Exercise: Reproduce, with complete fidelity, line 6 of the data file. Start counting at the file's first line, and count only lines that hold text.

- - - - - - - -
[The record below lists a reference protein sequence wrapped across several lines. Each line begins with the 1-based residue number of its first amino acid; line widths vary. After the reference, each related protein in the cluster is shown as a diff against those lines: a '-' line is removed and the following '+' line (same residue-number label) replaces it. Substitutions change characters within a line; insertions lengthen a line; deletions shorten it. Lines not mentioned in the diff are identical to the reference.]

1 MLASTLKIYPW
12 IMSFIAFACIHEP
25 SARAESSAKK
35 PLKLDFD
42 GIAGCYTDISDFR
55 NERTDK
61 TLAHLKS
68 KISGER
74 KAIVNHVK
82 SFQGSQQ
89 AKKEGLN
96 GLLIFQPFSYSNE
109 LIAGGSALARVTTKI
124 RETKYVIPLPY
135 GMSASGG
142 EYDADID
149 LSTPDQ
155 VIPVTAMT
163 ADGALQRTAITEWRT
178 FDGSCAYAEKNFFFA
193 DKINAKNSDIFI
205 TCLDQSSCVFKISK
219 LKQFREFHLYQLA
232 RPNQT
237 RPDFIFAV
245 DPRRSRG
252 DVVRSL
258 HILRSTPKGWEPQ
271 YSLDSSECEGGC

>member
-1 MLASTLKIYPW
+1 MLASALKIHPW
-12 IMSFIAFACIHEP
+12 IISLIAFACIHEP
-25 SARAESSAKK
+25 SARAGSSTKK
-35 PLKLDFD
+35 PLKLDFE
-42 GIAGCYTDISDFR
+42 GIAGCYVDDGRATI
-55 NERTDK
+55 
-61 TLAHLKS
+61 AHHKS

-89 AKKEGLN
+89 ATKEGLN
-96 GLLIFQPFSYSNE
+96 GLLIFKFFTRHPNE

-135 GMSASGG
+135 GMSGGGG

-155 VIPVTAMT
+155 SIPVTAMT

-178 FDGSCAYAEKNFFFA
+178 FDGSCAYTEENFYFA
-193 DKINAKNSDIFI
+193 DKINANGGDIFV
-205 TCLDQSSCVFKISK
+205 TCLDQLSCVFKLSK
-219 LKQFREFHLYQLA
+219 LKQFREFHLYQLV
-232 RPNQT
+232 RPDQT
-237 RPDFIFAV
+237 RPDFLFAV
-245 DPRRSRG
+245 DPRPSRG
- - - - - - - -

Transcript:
42 GIAGCYTDISDFR